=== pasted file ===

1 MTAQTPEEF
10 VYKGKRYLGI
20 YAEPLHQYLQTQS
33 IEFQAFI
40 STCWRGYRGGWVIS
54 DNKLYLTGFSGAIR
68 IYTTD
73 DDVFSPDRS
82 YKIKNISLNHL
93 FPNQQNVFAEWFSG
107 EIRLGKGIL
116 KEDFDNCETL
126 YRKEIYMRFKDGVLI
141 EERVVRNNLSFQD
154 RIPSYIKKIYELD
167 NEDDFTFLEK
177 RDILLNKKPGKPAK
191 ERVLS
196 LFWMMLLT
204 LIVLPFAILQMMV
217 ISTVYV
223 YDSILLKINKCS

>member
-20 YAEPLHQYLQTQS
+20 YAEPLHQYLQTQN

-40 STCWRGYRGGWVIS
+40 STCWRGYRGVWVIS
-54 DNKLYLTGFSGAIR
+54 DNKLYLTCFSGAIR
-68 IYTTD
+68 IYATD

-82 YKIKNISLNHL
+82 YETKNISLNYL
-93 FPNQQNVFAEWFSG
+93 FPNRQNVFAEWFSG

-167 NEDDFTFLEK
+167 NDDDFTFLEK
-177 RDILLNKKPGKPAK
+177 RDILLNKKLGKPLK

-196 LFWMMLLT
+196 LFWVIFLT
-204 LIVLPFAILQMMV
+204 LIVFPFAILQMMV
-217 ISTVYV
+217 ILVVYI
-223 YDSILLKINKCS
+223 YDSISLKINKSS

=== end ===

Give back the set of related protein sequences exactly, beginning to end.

1 MTAQTPEEF
10 VYKGKRYLGI
20 YAEPLHQYLQTQS
33 IEFQAFI
40 STCWRGYRGGWVIS
54 DNKLYLTGFSGAIR
68 IYTTD
73 DDVFSPDRS
82 YKIKNISLNHL
93 FPNQQNVFAEWFSG
107 EIRLGKGIL
116 KEDFDNCETL
126 YRKEIYMRFKDGVLI
141 EERVVRNNLSFQD
154 RIPSYIKKIYELD
167 NEDDFTFLEK
177 RDILLNKKPGKPAK
191 ERVLS
196 LFWMMLLT
204 LIVLPFAILQMMV
217 ISTVYV
223 YDSILLKINKCS

>member
-20 YAEPLHQYLQTQS
+20 YAEPLHQYLQTQN

-40 STCWRGYRGGWVIS
+40 STCWRGYRGVWVIS
-54 DNKLYLTGFSGAIR
+54 DNKLYLTCFSGAIR
-68 IYTTD
+68 IYATD

-82 YKIKNISLNHL
+82 YETKNISLNYL
-93 FPNQQNVFAEWFSG
+93 FPNRQNVFAEWFSG

-167 NEDDFTFLEK
+167 NDDDFTFLEK
-177 RDILLNKKPGKPAK
+177 RDILLNKKLGKPLK

-196 LFWMMLLT
+196 LFWVIFLT
-204 LIVLPFAILQMMV
+204 LIVFPFAILQMMV
-217 ISTVYV
+217 ILVVYI
-223 YDSILLKINKCS
+223 YDSISLKINKSS